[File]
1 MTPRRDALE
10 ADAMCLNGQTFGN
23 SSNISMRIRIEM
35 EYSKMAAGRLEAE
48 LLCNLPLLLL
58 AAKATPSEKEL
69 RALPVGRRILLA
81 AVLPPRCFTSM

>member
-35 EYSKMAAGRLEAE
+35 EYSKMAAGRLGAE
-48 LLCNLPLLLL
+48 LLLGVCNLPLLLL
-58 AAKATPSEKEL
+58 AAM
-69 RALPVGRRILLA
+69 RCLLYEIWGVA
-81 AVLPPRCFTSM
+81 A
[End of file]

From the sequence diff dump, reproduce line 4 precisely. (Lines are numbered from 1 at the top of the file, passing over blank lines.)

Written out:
35 EYSKMAAGRLEAE